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When generating fake United States credit card numbers, I know that any random number that passes the Luhn algorithm would work, but then I run the risk, even if small, of generating a CCN in current use.

Has the American Banking Association set aside a range of bank identifier numbers specifically for sample numbers? Does any standard range exist?

This would be similar to the example.com domains, the TEST-NET-1, TEST-NET-2, TEST-NET-3 IP addresses, or the (xxx) 555-01xx telephone range.

I guess I could generate numbers that would fail the Luhn check, but would prefer to generate numbers that pass it.

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I don't have a definitive list, but a quick search yielded lots of results.

A small selection of numbers:

  • VISA: 4111 1111 1111 1111

  • MasterCard: 5555 5555 5555 4444

  • Discover: 6011 6011 6011 6611

  • AmEx: 3782 8224 6310 005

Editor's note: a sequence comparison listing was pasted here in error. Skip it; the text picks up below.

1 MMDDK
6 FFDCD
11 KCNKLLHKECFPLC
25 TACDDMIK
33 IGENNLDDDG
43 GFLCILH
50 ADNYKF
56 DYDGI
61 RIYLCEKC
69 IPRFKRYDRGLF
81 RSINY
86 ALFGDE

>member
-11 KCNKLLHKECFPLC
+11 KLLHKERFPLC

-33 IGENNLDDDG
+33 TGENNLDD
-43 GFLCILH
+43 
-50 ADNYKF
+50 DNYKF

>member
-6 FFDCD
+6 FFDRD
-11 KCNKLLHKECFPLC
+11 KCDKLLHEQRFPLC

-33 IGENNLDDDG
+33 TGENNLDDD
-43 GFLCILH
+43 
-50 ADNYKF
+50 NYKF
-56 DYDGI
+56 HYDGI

These numbers all pass the Luhn algorithm.

I haven't seen any standard range of "test" numbers. However, the first 6 digits of a credit card number are the Issuer Identification Number (IIN) and are assigned to individual card issuers. It is likely that the IIN in the test numbers above are unused. I would guess, for example, that you could use any 16 digit number beginning with "411111" and it would be safe to use.

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    Yes, those are individual numbers that pass Luhn, but I'm curious about number ranges, so I can generate random numbers in that range. – Aaron Toponce Nov 30 '18 at 4:37
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    @AaronToponce I've added a thought to my answer about number ranges, but it is just speculation on my part. I don't have a source. – Ben Miller Nov 30 '18 at 5:16
  • Yeah. It's a standard I'm looking for, either set aside by the ABA, or an ANSI or ISO standard, that says something like: "xYYY YYxx xxxx xxxx" are reserved sample ranges for YYYY1 through YY999", or something similar. – Aaron Toponce Nov 30 '18 at 5:38
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    Some merchant gateways I've seen support a bunch of test card numbers, where each one fails for a specified reason. But there isn't any One True Range Of Example Card Numbers that I've ever heard of, and for various reasons, such a range wouldn't be useful for much. One of those reasons: fake numbers don't even need to pass a Luhn check, so 90% of the range already works for 555-like purposes. – cHao Nov 30 '18 at 14:34

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